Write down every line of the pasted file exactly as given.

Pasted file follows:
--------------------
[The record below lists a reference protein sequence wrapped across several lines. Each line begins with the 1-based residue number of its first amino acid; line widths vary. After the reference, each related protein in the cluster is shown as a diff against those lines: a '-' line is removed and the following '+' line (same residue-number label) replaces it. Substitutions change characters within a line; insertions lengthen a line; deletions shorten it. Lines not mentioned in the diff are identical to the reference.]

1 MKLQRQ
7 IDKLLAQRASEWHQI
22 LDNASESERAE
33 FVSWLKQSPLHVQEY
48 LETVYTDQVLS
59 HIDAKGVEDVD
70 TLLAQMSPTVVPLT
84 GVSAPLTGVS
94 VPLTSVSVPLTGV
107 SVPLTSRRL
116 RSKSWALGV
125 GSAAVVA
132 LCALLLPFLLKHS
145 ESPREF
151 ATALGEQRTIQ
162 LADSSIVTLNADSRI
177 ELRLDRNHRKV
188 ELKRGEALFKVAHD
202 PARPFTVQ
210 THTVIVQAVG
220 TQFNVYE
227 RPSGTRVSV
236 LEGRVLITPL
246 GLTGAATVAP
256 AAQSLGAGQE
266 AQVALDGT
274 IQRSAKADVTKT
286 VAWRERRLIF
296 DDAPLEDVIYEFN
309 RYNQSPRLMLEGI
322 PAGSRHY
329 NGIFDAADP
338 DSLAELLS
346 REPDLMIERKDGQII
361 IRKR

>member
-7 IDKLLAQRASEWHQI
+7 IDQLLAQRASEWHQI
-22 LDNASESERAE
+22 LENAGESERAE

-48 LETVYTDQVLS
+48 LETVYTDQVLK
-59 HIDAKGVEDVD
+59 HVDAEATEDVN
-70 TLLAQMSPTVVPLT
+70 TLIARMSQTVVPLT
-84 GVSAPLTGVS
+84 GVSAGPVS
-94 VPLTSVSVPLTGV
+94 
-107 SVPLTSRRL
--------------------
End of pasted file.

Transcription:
[The record below lists a reference protein sequence wrapped across several lines. Each line begins with the 1-based residue number of its first amino acid; line widths vary. After the reference, each related protein in the cluster is shown as a diff against those lines: a '-' line is removed and the following '+' line (same residue-number label) replaces it. Substitutions change characters within a line; insertions lengthen a line; deletions shorten it. Lines not mentioned in the diff are identical to the reference.]

1 MKLQRQ
7 IDKLLAQRASEWHQI
22 LDNASESERAE
33 FVSWLKQSPLHVQEY
48 LETVYTDQVLS
59 HIDAKGVEDVD
70 TLLAQMSPTVVPLT
84 GVSAPLTGVS
94 VPLTSVSVPLTGV
107 SVPLTSRRL
116 RSKSWALGV
125 GSAAVVA
132 LCALLLPFLLKHS
145 ESPREF
151 ATALGEQRTIQ
162 LADSSIVTLNADSRI
177 ELRLDRNHRKV
188 ELKRGEALFKVAHD
202 PARPFTVQ
210 THTVIVQAVG
220 TQFNVYE
227 RPSGTRVSV
236 LEGRVLITPL
246 GLTGAATVAP
256 AAQSLGAGQE
266 AQVALDGT
274 IQRSAKADVTKT
286 VAWRERRLIF
296 DDAPLEDVIYEFN
309 RYNQSPRLMLEGI
322 PAGSRHY
329 NGIFDAADP
338 DSLAELLS
346 REPDLMIERKDGQII
361 IRKR

>member
-7 IDKLLAQRASEWHQI
+7 IDQLLAQRASEWHQI
-22 LDNASESERAE
+22 LENAGESERAE

-48 LETVYTDQVLS
+48 LETVYTDQVLK
-59 HIDAKGVEDVD
+59 HVDAEATEDVN
-70 TLLAQMSPTVVPLT
+70 TLIARMSQTVVPLT
-84 GVSAPLTGVS
+84 GVSAGPVS
-94 VPLTSVSVPLTGV
+94 
-107 SVPLTSRRL